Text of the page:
Minnesota Aquatic Invasive Species Research Center (MAISRC)
MAISRC research shows Great Lakes still vulnerable to VHS
New research from MAISRC scientists Nick Phelps and Luis Escobar show that conditions in the Great Lakes are still right for an outbreak of VHS, a deadly fish virus. By looking at data from where outbreaks had previously occurred, scientists were able to predict the environmental conditions where it could occur in the future.
The virus tends to prefer cool waters and areas without heavy vegetation. Although no significant die-off events have occurred in Lake Superior, this research reminds managers and recreationalists in the area to stay vigilant.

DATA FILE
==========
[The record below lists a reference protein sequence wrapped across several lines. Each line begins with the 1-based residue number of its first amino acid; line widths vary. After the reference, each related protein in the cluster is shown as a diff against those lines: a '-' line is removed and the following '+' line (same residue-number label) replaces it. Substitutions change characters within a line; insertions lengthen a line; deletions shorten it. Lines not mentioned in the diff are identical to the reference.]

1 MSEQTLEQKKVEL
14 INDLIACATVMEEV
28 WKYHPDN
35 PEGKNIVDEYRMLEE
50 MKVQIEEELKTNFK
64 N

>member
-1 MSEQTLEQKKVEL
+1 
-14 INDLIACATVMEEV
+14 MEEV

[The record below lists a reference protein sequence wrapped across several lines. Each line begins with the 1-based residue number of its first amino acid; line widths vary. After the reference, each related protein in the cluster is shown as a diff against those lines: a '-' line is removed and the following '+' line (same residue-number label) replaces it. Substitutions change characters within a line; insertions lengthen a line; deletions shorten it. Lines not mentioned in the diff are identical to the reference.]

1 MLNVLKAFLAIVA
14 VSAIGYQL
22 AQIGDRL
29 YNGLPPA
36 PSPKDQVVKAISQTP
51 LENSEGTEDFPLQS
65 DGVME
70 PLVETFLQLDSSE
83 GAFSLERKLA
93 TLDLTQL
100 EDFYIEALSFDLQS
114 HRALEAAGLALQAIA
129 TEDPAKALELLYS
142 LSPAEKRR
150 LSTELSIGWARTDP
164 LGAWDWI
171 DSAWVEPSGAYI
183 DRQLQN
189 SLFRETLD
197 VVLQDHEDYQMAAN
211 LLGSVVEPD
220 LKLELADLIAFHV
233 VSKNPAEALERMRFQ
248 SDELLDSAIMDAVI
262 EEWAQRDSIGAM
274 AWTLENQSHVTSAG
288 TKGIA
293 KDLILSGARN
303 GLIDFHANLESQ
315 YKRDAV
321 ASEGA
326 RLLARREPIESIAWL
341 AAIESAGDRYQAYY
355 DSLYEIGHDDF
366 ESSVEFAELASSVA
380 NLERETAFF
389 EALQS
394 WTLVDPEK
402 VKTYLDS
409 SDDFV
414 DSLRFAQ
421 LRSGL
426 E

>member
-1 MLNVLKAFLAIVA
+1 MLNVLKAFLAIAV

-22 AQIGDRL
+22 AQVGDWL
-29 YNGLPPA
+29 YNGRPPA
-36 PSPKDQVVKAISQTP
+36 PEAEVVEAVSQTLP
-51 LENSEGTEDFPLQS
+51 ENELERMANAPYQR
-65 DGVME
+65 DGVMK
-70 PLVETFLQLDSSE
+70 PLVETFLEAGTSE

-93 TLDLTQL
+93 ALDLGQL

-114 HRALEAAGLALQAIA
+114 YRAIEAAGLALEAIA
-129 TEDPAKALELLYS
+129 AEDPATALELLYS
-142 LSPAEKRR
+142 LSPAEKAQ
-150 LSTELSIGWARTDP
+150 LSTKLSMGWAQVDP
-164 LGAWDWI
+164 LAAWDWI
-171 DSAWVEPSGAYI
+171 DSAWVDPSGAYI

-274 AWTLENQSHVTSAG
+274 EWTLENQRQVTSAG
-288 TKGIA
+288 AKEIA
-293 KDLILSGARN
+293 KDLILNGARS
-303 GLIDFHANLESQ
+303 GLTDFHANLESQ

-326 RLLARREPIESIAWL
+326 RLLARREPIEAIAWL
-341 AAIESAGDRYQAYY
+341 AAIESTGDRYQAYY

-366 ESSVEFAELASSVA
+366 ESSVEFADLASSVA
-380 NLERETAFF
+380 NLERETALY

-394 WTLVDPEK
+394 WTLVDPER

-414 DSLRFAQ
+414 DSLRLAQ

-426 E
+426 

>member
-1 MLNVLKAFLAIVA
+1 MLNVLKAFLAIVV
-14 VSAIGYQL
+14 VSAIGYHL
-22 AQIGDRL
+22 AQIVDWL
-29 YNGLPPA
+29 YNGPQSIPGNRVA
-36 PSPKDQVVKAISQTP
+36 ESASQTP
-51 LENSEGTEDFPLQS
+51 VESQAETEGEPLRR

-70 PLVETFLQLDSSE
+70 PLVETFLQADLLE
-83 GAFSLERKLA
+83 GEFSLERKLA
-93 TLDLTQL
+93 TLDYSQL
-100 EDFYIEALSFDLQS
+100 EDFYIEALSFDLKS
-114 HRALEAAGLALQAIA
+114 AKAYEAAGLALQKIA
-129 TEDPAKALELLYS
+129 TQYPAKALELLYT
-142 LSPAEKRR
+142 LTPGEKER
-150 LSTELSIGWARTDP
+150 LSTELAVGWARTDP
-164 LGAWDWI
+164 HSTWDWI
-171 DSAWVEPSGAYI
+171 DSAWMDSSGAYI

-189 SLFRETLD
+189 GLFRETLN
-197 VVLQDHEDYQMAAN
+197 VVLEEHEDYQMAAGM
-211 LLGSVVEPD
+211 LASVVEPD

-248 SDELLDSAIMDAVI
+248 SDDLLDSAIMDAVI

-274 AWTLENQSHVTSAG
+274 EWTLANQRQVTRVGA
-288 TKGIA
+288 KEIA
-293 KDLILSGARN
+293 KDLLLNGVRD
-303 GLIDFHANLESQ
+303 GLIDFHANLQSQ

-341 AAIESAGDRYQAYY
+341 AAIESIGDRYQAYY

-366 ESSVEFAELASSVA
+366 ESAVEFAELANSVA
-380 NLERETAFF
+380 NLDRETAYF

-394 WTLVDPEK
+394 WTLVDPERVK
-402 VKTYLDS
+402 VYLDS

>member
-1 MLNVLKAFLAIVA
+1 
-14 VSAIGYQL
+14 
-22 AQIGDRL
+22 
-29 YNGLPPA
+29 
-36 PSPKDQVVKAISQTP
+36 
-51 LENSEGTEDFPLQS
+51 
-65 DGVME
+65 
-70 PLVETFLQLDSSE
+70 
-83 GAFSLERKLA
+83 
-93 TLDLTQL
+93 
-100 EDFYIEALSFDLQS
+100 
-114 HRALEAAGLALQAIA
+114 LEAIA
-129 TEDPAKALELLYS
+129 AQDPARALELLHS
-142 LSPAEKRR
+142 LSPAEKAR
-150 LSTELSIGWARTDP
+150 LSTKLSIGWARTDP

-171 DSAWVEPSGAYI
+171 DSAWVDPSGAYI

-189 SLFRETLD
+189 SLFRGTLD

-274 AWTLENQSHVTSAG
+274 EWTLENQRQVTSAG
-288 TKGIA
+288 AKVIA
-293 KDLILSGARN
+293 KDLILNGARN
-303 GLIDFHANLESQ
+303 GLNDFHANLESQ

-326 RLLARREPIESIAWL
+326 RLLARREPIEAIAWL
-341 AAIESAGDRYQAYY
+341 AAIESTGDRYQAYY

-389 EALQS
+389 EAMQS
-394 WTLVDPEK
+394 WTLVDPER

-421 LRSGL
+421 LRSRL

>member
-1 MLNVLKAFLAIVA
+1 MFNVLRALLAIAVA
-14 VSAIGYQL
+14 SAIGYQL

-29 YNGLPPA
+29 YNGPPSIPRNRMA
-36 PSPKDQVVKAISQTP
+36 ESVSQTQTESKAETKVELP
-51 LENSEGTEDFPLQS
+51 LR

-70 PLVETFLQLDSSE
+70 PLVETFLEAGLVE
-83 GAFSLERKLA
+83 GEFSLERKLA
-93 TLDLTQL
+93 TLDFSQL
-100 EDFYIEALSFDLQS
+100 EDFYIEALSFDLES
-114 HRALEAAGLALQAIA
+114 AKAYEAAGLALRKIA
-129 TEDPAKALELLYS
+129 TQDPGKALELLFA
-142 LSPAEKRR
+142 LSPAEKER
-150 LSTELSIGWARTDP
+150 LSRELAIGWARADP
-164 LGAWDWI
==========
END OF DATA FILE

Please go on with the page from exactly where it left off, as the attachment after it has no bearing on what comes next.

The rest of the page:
“The Great Lakes obviously cover a massive area, which makes it extremely difficult to monitor,” said Dr. Nick Phelps. “By creating models like this, we can direct resource managers toward the areas that are most at risk for infection.”
VHS causes internal and external bleeding, which leads to organ failure and death in infected fish hosts. It can spread among locations via connected waters, the transfer of infected fish, and contaminated water and gear. Learn more about this disease and read the paper, Potential distribution of the viral hemorrhagic septicemia virus in the Great Lakes region here.